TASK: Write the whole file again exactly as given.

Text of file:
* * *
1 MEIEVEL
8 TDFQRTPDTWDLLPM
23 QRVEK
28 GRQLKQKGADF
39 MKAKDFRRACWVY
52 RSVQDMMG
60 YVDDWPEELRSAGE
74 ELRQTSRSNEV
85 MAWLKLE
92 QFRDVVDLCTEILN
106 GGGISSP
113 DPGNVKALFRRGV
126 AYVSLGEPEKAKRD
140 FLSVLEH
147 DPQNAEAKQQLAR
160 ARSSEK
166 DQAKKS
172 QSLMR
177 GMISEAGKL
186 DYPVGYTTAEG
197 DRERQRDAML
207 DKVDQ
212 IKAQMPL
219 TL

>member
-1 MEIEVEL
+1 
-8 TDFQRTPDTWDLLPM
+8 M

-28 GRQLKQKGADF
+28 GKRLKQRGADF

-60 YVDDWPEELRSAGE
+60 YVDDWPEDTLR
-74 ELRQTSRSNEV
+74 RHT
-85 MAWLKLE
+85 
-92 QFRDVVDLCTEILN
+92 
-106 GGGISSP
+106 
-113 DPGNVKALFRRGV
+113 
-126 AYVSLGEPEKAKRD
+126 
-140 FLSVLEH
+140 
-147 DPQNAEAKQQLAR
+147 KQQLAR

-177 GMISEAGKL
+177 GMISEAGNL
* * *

1 MEIEVEL
8 TDFQRTPDTWDLLPM
23 QRVEK
28 GRQLKQKGADF
39 MKAKDFRRACWVY
52 RSVQDMMG
60 YVDDWPEELRSAGE
74 ELRQTSRSNEV
85 MAWLKLE
92 QFRDVVDLCTEILN
106 GGGISSP
113 DPGNVKALFRRGV
126 AYVSLGEPEKAKRD
140 FLSVLEH
147 DPQNAEAKQQLAR
160 ARSSEK
166 DQAKKS
172 QSLMR
177 GMISEAGKL
186 DYPVGYTTAEG
197 DRERQRDAML
207 DKVDQ
212 IKAQMPL
219 TL

>member
-1 MEIEVEL
+1 
-8 TDFQRTPDTWDLLPM
+8 M

-28 GRQLKQKGADF
+28 GKRLKQRGADF

-60 YVDDWPEELRSAGE
+60 YVDDWPEDTLR
-74 ELRQTSRSNEV
+74 RHT
-85 MAWLKLE
+85 
-92 QFRDVVDLCTEILN
+92 
-106 GGGISSP
+106 
-113 DPGNVKALFRRGV
+113 
-126 AYVSLGEPEKAKRD
+126 
-140 FLSVLEH
+140 
-147 DPQNAEAKQQLAR
+147 KQQLAR

-177 GMISEAGKL
+177 GMISEAGNL